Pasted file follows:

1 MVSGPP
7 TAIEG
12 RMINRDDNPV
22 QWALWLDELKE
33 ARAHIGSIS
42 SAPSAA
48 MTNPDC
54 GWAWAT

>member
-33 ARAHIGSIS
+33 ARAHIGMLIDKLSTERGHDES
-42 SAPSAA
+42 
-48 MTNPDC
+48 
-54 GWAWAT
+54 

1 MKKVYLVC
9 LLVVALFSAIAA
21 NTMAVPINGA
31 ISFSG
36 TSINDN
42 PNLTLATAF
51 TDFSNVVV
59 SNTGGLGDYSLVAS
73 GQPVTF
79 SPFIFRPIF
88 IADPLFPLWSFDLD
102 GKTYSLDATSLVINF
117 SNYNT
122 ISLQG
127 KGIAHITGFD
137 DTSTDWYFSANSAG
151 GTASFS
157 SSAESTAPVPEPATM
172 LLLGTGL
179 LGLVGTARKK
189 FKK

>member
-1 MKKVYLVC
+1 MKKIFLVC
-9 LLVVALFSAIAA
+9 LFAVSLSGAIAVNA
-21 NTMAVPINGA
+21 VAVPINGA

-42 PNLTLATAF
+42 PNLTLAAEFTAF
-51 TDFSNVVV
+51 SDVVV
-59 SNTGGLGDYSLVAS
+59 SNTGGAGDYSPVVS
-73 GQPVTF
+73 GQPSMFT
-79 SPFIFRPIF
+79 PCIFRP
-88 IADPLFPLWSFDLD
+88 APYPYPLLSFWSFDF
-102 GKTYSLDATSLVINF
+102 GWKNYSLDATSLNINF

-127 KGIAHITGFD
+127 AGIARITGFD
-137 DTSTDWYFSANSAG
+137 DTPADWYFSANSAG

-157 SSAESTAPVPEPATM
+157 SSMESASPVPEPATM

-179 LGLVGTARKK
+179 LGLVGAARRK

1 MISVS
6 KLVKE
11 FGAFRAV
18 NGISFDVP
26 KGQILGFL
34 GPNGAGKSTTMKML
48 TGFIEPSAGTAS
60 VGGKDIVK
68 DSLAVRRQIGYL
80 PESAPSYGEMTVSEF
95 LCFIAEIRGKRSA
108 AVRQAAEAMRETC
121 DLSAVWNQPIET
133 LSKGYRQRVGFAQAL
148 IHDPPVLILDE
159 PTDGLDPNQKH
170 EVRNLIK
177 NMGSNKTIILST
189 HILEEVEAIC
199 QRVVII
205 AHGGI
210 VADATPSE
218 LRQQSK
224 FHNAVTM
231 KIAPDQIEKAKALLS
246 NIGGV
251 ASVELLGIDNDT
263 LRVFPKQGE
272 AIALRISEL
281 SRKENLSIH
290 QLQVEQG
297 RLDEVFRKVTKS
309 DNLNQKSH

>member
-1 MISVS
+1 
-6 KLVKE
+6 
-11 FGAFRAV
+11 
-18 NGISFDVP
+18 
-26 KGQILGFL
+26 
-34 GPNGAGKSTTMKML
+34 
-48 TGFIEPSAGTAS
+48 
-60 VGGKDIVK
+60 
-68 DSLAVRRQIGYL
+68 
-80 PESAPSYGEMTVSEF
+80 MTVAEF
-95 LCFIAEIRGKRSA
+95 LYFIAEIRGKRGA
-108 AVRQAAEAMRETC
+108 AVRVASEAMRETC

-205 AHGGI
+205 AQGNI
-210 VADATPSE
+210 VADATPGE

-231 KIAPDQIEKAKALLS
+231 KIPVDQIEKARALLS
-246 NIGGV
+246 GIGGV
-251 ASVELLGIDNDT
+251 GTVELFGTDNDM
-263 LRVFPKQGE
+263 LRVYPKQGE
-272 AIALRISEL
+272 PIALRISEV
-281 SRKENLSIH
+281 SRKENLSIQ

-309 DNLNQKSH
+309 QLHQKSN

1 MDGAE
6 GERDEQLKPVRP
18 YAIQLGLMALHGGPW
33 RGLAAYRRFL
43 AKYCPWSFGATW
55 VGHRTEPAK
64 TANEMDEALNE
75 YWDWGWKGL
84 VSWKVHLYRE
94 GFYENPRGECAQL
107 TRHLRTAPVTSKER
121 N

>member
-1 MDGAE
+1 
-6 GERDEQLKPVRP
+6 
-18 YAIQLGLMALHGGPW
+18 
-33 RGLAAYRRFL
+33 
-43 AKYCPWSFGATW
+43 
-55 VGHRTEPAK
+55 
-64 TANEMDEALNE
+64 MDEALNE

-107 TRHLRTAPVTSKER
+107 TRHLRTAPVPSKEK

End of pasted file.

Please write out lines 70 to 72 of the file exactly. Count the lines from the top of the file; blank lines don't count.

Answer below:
11 FGAFRAV
18 NGISFDVP
26 KGQILGFL